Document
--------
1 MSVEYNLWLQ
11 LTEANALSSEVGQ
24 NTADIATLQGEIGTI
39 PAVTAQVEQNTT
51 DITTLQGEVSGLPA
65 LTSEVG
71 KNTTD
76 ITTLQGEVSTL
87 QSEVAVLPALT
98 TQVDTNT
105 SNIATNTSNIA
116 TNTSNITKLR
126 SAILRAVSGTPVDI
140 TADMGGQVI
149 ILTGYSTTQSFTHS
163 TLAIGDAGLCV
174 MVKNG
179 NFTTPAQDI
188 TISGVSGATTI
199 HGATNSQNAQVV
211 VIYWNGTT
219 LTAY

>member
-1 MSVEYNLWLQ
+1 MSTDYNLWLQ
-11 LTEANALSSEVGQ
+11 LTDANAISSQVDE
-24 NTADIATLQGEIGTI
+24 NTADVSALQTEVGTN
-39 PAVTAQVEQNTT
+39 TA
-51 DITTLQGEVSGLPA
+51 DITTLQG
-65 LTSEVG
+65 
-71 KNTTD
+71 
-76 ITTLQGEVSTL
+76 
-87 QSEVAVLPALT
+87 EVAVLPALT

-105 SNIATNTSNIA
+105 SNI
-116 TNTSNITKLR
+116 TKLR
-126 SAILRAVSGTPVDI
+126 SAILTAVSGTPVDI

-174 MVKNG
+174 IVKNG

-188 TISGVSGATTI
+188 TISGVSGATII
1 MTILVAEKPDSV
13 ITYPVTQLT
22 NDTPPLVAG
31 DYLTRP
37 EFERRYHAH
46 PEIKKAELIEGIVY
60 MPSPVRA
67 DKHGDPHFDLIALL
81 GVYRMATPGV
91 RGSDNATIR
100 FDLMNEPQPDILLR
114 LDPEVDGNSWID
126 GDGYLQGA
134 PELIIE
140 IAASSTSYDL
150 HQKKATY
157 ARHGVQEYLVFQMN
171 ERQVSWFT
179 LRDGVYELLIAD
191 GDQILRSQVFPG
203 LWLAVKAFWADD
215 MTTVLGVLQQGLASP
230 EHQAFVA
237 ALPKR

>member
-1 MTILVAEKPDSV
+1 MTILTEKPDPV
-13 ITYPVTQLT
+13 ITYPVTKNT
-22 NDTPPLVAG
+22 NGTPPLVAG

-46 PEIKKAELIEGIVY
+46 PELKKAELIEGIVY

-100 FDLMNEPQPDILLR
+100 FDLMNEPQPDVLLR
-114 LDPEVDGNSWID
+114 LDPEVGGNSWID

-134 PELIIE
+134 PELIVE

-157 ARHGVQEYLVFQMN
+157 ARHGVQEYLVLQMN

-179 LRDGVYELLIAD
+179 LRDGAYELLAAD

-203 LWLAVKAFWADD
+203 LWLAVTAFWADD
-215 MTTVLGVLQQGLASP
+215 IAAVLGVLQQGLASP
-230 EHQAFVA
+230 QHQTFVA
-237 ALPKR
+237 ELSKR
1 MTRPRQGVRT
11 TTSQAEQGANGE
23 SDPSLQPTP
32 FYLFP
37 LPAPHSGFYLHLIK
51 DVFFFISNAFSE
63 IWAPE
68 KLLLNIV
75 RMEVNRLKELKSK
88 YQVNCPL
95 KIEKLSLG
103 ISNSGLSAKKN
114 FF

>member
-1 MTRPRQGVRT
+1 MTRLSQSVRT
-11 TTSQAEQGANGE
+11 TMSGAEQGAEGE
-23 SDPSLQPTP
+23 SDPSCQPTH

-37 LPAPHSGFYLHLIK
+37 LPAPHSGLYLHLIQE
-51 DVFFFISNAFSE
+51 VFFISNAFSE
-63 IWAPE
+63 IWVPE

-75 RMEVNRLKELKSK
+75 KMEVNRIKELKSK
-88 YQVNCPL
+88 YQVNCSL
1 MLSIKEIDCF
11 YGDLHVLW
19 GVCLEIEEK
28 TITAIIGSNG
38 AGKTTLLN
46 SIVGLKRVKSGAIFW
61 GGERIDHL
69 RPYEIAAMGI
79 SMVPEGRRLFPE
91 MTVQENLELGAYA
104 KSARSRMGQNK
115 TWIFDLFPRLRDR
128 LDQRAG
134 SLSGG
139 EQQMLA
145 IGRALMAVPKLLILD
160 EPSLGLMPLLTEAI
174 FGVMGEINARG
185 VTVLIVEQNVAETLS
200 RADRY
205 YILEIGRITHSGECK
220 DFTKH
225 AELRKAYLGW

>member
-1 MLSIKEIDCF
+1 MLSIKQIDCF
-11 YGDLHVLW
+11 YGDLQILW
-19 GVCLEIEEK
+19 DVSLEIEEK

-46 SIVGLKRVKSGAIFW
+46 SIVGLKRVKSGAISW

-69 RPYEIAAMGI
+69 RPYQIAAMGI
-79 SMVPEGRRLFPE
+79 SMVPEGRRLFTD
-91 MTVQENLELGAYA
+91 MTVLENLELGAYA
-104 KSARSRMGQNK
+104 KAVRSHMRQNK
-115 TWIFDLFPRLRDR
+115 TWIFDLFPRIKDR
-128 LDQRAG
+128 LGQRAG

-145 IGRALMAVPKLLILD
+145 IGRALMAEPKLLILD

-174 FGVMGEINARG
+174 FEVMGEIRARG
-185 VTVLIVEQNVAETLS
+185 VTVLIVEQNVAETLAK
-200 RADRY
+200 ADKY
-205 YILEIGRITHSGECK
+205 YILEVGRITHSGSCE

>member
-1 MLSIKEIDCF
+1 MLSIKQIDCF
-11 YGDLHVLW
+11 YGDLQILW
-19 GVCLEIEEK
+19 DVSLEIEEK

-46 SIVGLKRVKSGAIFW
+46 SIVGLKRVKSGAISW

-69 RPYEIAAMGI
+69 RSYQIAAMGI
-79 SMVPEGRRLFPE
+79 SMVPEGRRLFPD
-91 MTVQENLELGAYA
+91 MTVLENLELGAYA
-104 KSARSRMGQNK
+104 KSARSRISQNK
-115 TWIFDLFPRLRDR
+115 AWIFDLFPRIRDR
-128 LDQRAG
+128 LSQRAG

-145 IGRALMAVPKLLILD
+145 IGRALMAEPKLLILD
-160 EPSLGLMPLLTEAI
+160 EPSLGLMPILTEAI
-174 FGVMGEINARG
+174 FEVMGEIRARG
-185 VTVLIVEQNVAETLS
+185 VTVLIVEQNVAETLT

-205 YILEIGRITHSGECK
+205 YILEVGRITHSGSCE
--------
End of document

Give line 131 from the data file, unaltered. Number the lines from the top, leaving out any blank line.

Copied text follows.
-88 YQVNCPL